Li Shutong had an indirect link with Singapore through his mentee and friend Guangqia (1990-1994), who from 1952 was the abbot of the Longshan Temple in Singapore. Another important artist and also one of the first in China to have written a book on Western art history was Feng Zikai (1898-1975), whose life-long project 护生画集 (Drawings on the Preservation of Life) was a drawing series in six volumes. The series which was created during 1930’s to 1960’s was widely known in the Chinese cultural and also the Buddhist circle in Singapore. Feng was closely affiliated with Li Shutong and Guangqia. In making comparisons between Western and Chinese art, Feng Zikai advocated the need to go beyond drawing connectivity merely at the level of visual arts. Feng noted, for instance, that the fundamental concept of ‘perspective’ in Western art was located more in the realm of literature rather than in painting in China. The abovementioned circle of monks who were highly knowledgeable in the humanities, music and art also pointed to an important dimension of Singapore art history to which Ek Kay found his intellectual affinity.
There was much overlap between the cultural, religious and educational spheres. In addition to the Chen Wen Hsi work in Ek Kay’s collection, there was also the calligraphy work of another Singapore based scholar-monk Songnian (1911-1998), calligrapher Tsue Ta Tee (1903-1974) as well as the poet and calligrapher Pan Shou (1911-1999), the founding secretary-general of Nanyang University who also took on the role of the university’s vice chancellorship. Pan Shou began his academic and journalism career as a Qing scholar, and was an editor with Lat Po in Singapore in the early 1930s. He became a teacher and principal at the Chinese High and other schools in Singapore before returning to China in the 1940s. In 1949 Pan Shou returned to Singapore and became actively involved in the setting up of the Nanyang University. Highly respected as a senior scholar and calligrapher upon his retirement, his calligraphy was much sought after not only in Singapore but also in the global Chinese cultural circle. Chua Ek Kay hosted Pan Shou who visited Rongzhai.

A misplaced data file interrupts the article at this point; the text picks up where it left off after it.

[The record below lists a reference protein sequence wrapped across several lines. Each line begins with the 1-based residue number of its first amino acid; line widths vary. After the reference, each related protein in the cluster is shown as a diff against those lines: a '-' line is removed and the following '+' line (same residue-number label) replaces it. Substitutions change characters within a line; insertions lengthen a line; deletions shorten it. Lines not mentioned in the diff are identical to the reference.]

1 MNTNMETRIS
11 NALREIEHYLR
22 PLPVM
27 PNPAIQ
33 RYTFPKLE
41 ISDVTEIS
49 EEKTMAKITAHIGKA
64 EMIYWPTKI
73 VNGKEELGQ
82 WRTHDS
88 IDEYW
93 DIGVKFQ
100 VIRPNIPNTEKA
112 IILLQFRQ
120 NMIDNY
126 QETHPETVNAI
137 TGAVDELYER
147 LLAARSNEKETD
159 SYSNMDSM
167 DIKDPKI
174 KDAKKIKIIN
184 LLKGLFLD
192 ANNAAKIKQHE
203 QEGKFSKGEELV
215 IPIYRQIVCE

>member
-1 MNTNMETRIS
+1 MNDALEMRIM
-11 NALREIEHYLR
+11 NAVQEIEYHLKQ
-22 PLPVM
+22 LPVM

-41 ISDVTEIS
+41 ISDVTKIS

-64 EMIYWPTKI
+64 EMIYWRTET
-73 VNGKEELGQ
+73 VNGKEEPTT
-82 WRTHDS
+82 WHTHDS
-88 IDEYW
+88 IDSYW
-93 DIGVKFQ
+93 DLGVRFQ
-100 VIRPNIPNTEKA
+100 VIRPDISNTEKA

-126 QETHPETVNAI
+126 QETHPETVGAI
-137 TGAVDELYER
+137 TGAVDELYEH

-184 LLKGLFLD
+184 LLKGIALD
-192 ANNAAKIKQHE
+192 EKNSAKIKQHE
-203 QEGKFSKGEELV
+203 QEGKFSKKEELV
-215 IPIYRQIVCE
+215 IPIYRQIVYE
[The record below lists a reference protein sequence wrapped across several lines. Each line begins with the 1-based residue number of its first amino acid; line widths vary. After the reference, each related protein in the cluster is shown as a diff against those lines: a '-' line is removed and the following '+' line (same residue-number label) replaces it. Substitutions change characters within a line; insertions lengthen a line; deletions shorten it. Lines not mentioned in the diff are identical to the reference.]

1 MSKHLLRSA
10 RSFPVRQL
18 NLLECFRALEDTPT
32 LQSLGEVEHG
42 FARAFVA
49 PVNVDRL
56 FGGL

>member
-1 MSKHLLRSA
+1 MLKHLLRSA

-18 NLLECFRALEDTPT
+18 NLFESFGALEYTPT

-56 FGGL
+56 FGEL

I will conclude my discussion of the above selected works in the Chua Ek Kay art collection by invoking a well-known painted portrait of the 14th century literati painter Ni Zan (1301-1374). This portrait painting in ink and light colours in the collection of the Palace Museum in Taipei is often regarded as an archetype of portrait of artists in China. Ni Zan who became recognised as one of the ‘Four Great Masters of Yuan’, is seated in front of a screen with a landscape painting mounted on it. Ni Zan is holding a brush and a piece of paper in a studio setting with art and antique collection. The Ni Zan protrait carries a colophon by Zhang Yu (1283-1350) but the artist of the protrait is not known. In art history, it was during the Yuan Dynasty when the calligraphic form became the dominant xieyi literati brushwork. The calligraphic style also allowed individualistic and personalised expression. In the Ni Zan portrait, we see the identity of the artist further enunciated through the artist’s collection. The mounted painting , the three-legged ding vessel and a brush rest in the shape of mountain peaks amongst other objects all carry important cultural signification.
While Ek Kay’s art collection did not amount to a painted self-portrait, the constituents of the collection do to a large extent represent a sense of art history and sources of reference and inspiration for the artist. If collectively the works in the collection projected an identity, it would have been one of active dialogues between these works and Ek Kay’s own works. As we await new exhibitions on Chua Ek Kay’s works to be mounted, the artist’s art collection helps pave the way to a contextual understanding of his art practices.
Kwok Kian Chow is a writer, curator and museum consultant. He was the founding director of the Singapore Art Museum and of the National Gallery Singapore. He has published extensively on Singapore, Southeast Asian and Chinese art history.
 Singapore Tyler Print Institute, Re-visiting Chua Ek Kay: A Tribute to the Ink Master, Singapore, 2010.
 The Private Museum, Old Campus Revisited: A Chua Ek Kay Collection of the Catholic High School, Singapore, 2012.
 Chua Ek Kay and the current author wrote on the development of ink painting in Singapore. Chua Ek Kay and Kwok Kian Chow, A Perspective on the Development of Ink Painting in Singapore, Journey of Ink, National Museum, Singapore, 1993.
 See Michael Sullivan, Art and Artists of Twentieth Century China, University of California Press, 1996, pp. 145, 241.
 In Commemoration of Tang Yun, paper518.com, accessed 25 April 2015.
 Manuscript of Chua Ek Kay’s response to a set of questions by Zhu Qi, undated handwritten manuscript, circa 2006.
 Wu Changshuo took the xieyi literati painting to new heights by integrating new brushwork and design sensibilities through archaic epigraphic calligraphic tradition and everyday subject matter in the city setting.
 Hsu Yu Yin, A Study of Master Guangqia (1901-1994): Transnational Teaching of the Dharma and Cultural Exchange in the 20th Century, M.A. Thesis, National University of Singapore, 2013; 于凌波Yu Lingbo, The Venerable Guangqia, baike.baidu.com, accessed 25 April 2015.
 (Entry on) Pan Shou, Singapore Infopedia, eresources.nlb.gov.sg, accessed 25 April 2015.
 Discussed in David Ake Sensabaugh, Fashioning Identities in Yuan-Dynasty Painting, Ars Orientalis, v. 37, p. 127, 2009.
Saturday 1 August 2015, 11am
Guest of Honour: Mr. Hsieh Fu Hua
Chairman, National Gallery Singapore
Saturday 15 August 2015, 11.30am